Bushmills: Steamship Collection Rum Cask (Ireland Single Malt Whiskey: 40% ABV)

Visual: Pale bronzed gold. Lots of slow, middling thickness streaks come from the spirit.

Nose: Evident rum. Pencil shavings. Light sulphur. Oak. Water adds more pencil shavings. Strawberries.

Body: Vanilla and fudge. Noticeable alcohol. Spicy. Tinned tropical fruit. Thai spice. Cherries. Spicy red wine and bitter red wine. Strawberry. Water adds custard. Spicy rum. Liquorice touch.

Finish: Rum. Red cherries. Peppery. Tinned tropical fruit. Oak. Alcohol sheen. Treacle touch. Black licorice touch. Water adds more treacle. Fudge. Tannins.

Conclusion: Ok, first up, and to get this off my chest … This isn’t as good as the classic 12 Year Caribbean Rum Cask finished Bushmills that was a travel exclusive something like 15 years ago. That was one of my earliest favourite whiskeys so I have very strong opinions on this. Now, the fact that it was one of my early favourites may mean I am embellishing it in my mind. However a few elements of this new release, combined with the lack of age statement makes me think this is fairly young whisky. It has a slight rough alcohol edge neat, which is unusual for a quality Irish release, and so it definitely needs water to open it up. Considering this is over twice the price of that age statement declared 12 year release I feel it fair to be a tad irritated by this not living up to some very basic elements.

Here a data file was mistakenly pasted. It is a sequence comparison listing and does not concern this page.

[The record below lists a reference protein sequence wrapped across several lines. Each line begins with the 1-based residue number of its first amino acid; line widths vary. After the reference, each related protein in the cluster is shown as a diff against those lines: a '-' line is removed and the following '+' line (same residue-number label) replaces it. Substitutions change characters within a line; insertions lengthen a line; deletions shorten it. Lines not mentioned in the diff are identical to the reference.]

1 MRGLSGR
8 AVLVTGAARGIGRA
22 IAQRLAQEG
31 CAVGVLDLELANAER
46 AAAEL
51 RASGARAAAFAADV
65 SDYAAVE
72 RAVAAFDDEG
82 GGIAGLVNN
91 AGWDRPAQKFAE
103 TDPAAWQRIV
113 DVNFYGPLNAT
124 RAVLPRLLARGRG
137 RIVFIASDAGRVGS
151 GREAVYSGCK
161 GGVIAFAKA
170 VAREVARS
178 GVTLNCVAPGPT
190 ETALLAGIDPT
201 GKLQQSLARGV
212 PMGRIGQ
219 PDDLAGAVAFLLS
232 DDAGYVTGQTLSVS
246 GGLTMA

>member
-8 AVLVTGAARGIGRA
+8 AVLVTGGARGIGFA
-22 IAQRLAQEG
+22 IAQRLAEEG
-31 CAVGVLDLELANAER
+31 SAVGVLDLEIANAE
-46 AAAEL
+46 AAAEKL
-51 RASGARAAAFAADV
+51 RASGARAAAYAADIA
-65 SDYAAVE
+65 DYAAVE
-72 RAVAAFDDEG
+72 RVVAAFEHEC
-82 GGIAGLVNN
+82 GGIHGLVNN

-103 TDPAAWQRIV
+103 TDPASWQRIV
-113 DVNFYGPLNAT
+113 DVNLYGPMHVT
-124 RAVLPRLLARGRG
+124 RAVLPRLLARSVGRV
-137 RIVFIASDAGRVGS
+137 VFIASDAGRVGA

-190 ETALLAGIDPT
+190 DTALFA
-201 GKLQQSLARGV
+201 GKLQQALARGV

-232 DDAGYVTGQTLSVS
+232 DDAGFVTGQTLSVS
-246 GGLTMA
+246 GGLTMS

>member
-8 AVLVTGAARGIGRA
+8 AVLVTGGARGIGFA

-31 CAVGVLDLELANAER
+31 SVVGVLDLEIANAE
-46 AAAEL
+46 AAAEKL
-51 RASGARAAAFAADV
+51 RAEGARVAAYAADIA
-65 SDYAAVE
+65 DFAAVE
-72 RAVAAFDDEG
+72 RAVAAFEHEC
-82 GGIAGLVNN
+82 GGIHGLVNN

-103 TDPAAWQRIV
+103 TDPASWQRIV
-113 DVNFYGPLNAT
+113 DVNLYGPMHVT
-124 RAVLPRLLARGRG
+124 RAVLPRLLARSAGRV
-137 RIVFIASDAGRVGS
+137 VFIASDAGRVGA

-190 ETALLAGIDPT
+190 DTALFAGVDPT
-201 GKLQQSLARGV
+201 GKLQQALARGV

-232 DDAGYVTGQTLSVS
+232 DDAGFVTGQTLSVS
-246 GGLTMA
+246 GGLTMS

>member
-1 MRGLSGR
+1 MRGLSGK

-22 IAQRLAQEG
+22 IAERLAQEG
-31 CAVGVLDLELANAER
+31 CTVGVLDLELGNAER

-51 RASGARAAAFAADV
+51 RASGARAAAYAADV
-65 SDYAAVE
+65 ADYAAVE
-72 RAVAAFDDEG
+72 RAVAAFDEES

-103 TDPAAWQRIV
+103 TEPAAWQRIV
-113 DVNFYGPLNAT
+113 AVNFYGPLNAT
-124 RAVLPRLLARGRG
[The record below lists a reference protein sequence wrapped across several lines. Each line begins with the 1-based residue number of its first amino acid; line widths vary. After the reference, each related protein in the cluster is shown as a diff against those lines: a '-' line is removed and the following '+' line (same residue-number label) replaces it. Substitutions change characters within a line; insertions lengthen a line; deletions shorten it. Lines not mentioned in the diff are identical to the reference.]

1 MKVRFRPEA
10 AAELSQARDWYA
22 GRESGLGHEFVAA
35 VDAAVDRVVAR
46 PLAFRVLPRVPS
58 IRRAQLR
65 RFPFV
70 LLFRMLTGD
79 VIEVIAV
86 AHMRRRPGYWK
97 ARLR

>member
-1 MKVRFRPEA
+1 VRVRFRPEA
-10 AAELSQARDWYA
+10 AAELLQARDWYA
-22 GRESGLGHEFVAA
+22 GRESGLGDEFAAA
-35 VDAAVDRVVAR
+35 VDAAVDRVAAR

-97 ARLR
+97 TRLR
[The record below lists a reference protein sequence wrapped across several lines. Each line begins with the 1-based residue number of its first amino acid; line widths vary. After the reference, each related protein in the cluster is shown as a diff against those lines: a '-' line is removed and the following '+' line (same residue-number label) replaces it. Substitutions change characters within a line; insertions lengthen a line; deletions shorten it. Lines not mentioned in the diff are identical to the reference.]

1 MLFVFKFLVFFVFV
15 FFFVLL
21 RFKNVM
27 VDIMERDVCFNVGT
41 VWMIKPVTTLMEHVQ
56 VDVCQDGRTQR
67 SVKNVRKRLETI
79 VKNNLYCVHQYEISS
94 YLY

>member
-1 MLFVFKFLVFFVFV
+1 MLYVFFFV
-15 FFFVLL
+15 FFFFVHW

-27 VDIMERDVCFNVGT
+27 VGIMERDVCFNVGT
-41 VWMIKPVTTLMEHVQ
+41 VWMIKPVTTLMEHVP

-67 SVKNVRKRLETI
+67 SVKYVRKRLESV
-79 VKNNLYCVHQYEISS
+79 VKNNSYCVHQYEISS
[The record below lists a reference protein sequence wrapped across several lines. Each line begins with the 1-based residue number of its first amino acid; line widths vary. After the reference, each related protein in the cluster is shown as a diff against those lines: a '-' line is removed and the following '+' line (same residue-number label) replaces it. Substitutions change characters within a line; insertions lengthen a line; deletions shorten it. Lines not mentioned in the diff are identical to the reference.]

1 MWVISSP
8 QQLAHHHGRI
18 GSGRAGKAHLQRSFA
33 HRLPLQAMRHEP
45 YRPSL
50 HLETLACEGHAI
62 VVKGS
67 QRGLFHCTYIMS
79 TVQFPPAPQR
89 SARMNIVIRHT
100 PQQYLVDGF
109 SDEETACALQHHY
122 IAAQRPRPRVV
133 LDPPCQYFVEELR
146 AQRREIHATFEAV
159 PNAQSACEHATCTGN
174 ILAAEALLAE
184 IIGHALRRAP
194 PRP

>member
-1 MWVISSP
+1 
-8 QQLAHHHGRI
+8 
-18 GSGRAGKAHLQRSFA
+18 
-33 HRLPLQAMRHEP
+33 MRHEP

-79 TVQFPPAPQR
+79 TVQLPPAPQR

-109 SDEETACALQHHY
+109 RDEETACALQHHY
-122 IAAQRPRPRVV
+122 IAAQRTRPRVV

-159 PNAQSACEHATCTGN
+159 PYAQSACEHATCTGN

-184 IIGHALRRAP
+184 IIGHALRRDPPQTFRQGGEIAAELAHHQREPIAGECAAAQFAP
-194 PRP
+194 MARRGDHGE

Now, while I am putting it through the screws it is still fairly decent, just overpriced for what it is. Anyway, let’s look at what flavour qualities it has. Well, it is quite spicy, and, as you may expect, it has a very evident rum character. It mixes that rum style with similar but different bitter and spicy red wine characteristics over time. There are some more gentle and sweeter vanilla and fudge notes, but generally the rum has free rein. Again, to go back to comparing to the 12 year rum finish, that was mainly aged in bourbon casks which gave it lots of time to smooth out and gain a good base to work from, which the well balanced use of rum added to, giving subtlety and complexity – while this feels much more one note and just slightly rough around the edges.

It may feel that I am being unfair comparing the two – but it does emphasise that, nice as this is, it feels like a real price gouge for lesser quality compared to what they used to turn out – even taking inflation and such into account. The original wasn’t that much more than a Bushmills 10, this is more expensive than Bushmills 16 is now.

Anyway it has moderate thickness but it is still reasonably easy to drink – though more weighty and harsher than most Irish whiskey. A lot of that weight is used to express the rum flavour, very spicy and well expressed but does overpower the more subtle sweetness and tinned tropical fruit notes.